Making Verification Debug Less Painful
February 18, 2014 by Tom Anderson, VP of Marketing
In our last post, we discussed the results of a survey by Wilson Research Group and Mentor Graphics. Among other interesting statistics, we learned that verification engineers spend 36% of their time on debug. This seems consistent with both previous surveys and general industry wisdom. As SoC designs get larger and more complex, the verification effort grows much faster than the design effort. The term “verification gap” seems to be on the lips of just about every industry observer and analyst.
We noted that debug can be separated into three categories: hardware, software, and infrastructure. Hardware debug involves tracking down an error in the design, usually in the RTL code. Software debug is needed when a coding mistake in production software prevents proper function. Verification infrastructure–testbenches and models of all kinds–may also contain bugs that need to be diagnosed and fixed. As promised, this post discusses some of the ways that Breker can help in all three areas.
Recently, Gabe Moretti, contributing editor to Chip Design, wrote a lengthy article for Systems Design Engineering addressing an important topic, “Verification Management.” It included comments from Atrenta, Breker Verification Systems, Jasper Design Automation, Mentor Graphics, OneSpin Solutions, Oski Technology and Sonics on a series of questions from Gabe on how to manage today’s complex and time-consuming verification process.
Introducing the iBrush
February 18, 2014 by Colin Walls
Today, for a change, instead of discussing some embedded software technology, I would like to put forward a concept for a product. It is an embedded system, which I believe could sell in high volumes. Maybe someone reading this blog would like to develop it. I am happy to waive any rights to royalties on the idea so long as we have an understanding that you will use Mentor Graphics products in your design.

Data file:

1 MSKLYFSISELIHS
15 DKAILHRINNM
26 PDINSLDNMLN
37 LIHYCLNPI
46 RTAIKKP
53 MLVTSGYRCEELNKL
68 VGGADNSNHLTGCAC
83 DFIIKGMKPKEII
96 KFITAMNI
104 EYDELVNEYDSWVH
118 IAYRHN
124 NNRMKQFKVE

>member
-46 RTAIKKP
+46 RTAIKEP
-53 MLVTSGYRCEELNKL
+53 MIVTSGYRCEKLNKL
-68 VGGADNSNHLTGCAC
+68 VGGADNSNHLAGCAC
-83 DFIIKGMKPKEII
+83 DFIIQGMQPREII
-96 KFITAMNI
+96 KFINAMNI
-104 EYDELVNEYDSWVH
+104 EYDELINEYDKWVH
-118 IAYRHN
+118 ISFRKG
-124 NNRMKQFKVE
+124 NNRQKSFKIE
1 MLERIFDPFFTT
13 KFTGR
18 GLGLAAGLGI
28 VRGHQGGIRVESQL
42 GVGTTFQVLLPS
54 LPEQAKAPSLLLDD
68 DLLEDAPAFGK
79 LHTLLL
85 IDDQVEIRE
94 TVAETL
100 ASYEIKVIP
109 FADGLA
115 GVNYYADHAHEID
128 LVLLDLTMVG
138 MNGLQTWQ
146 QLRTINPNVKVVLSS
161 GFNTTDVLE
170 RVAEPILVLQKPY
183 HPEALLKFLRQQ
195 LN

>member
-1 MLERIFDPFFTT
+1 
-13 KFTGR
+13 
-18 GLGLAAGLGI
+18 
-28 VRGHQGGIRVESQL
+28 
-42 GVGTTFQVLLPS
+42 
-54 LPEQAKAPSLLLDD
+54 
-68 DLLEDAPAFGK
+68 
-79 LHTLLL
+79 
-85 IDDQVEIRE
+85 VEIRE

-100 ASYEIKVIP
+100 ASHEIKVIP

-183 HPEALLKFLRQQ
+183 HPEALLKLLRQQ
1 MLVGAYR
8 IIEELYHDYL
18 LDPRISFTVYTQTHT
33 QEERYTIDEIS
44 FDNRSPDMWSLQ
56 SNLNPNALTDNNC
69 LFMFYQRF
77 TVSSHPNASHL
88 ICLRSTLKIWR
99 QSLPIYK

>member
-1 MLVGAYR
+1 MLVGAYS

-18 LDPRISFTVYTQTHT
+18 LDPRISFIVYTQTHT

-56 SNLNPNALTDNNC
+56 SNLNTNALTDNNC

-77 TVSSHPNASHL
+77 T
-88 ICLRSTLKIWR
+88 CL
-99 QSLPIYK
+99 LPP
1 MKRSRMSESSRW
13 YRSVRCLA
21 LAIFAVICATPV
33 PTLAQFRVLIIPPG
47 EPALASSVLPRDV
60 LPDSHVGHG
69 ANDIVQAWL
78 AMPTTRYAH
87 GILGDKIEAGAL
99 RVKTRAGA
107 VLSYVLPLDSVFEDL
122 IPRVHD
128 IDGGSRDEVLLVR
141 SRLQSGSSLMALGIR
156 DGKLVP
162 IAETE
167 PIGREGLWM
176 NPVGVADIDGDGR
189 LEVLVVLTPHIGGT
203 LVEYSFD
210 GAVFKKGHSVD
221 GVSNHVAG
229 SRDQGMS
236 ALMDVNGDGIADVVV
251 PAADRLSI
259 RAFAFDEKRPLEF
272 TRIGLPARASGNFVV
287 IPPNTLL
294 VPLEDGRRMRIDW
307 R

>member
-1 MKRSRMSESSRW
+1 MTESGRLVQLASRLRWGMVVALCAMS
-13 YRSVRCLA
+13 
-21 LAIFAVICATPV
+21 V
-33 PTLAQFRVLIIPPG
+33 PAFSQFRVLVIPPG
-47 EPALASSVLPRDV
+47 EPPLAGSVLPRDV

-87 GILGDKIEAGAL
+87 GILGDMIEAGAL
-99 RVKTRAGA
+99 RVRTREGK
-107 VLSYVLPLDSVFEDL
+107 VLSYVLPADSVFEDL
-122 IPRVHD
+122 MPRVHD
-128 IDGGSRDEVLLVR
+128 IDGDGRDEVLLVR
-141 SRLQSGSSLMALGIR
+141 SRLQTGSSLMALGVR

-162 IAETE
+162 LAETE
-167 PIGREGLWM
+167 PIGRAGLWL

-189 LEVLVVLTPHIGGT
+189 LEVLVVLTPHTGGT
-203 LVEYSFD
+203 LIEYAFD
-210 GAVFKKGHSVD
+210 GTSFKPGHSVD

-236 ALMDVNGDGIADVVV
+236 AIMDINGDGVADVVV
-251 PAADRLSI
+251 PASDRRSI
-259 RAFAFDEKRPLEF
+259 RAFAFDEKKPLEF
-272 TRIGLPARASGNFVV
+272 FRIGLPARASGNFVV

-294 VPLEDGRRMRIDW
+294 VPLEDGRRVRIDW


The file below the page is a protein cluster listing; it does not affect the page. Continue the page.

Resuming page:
This product is the iBrush …
Next up in our series of predictions is the astute insight of Mike Demler, Senior Analyst with The Linley Group & MICROPROCESSOR report, and former EDA & Chip Design news analyst.
“It’s all about the ecosystem triad: EDA + foundry + IP. Cadence and Synopsys continue to evolve more in the IP direction, and there is really not much to say about the tools that hasn’t been said for a long time —just make it all work together! Redundant “standards” and artificial barriers to interoperability cost the semiconductor industry by lowering productivity. This is the problem with the disaggregated model. Back in the days when “real men” had fabs, companies could develop complete design flows without such obstacles.
The triad needs to work together to get over the stall inMoore’s Law at 28nm. Foundries are incurring delays in getting to 16/14nm FinFETS, and almost nobody is going to use 20nm. The chip industry needs an overall lower-cost solution in order to make sub-28nm processes economically viable. Forget 3D ICs, those will be niche products for a long time, about as popular as 3D TV.